There are countless Real Ale festivals throughout the UK at various times of the year forming social events at which socially awkward Real Ale drinkers can theoretically meet, talk, discuss beard cultivation, compete to see who has the largest beer gut and – of course – imbibe vast quantities of their beloved beer. In reality what happens at the festivals is that fat bellied beer geeks come, feel alienated as they are too socially inept to talk to one another, and proceed to use the beer program list as a menu for ticking from top to bottom in half pint measures.
Festivals can range from fairly small events hosted by pubs and villages to freak show gatherings attended by hundreds of thousands of people and which may feature 500+ Real Ales – a common feature of these are tickers who are out to drink a half pint of every beer on offer. Usually around 20% of all beers listed in the festival programme will be unavailable during the event as the people responsible for their production have been incapacitated during magical battles with other wizards, or are far too engrossed in a game of Dungeons and Dragons to get around to making their pong.
Many Real Ale festivals are now hosted indoors or in marquees. Many of these will be fully air conditioned, making such venues suitable even for those who do not enjoy the aroma of several hundred large, sweaty men with damp beards combined with the fruity tang of three-day-old spilt beer and vomit.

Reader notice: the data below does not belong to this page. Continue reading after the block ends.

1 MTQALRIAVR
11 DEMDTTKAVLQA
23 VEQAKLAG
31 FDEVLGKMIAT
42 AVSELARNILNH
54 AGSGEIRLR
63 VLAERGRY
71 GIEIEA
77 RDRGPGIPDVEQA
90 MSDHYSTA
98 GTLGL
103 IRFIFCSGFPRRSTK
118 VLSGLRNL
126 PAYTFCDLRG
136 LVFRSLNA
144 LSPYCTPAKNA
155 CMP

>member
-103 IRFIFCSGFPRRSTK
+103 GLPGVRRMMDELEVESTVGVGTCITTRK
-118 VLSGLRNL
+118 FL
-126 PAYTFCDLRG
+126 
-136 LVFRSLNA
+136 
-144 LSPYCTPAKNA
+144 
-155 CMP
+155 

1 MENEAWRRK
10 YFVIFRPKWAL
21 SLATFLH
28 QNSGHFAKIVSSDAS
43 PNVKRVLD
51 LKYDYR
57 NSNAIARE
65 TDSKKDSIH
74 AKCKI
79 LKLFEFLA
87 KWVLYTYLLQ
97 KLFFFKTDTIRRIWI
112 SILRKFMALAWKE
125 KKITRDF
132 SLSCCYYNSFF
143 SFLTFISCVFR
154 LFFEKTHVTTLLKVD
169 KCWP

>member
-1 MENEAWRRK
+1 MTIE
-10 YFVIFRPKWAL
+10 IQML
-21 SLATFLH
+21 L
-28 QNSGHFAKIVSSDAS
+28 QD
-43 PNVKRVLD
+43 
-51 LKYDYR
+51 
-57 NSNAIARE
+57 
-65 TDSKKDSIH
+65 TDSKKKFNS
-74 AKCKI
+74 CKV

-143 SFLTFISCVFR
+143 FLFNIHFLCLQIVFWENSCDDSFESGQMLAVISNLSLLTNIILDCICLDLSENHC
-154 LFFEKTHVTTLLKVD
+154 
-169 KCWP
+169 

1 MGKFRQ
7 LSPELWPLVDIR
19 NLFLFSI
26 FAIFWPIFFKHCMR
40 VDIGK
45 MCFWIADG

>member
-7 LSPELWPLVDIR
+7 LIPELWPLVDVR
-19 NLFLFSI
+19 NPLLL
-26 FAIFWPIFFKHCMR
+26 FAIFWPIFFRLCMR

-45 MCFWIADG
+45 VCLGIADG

Survival Tips – Beer Festivals
- Beer festivals will allow you to taste beers before purchase. Towards the end of the evening, when the staff have had a few themselves, they will become careless about precisely which quantity of beer constitutes a taste and will frequently splash a good third of a pint into your glass. Do this a few times and you can easily manage three free pints.
- No matter how intoxicated you become, do not attempt to get a root. You will not like what you wake up with the following morning.
- Should you find you have a hangover the next day, a hair-of-the-dog remedy can be obtained freely. Simply turn up at the festival even if it’s 7am. They will usually require casual labourers to help clear up after the previous night’s revelry and will pay you in beer – being the confirmed Real Ale drinkers that they are, the organizers will recognize your need for a beer-based breakfast, allowing you at least one pint before you start working.
If you’ve ever attended performing arts festivals such as Glastonbury, you may have felt put off from further festival attendance due to the lack of decent food – ie; meat – available at such events, where foodstalls tend to cater to hippies and other types of weirdo vegetarian.
With regards to Beer Festivals, never fear: Scratchings, Hamburgers, hot-dogs and hog roasts will all be available at a Real Ale festival. Be sure to have at least one pint of the strongest Real Ale at the festival after eating, as the high alcohol content will help to neutralise any salmonella or e-coli bacteria picked up from the meat which is likely to have been insufficiently barbecued. BBQ’s are normally conducted via the antiquated charcoal method as gas BBQ’s are considered not to be ‘proper’. Most festivals will also have at least one stall specialising in extra-strong varieties of cheese such as Herefordshire Brown Cheddar, a traditional cheese made famous during WW1 when the Herefordshire Regiment used it as a nerve agent, bombarding the German trenches with it at Ypres.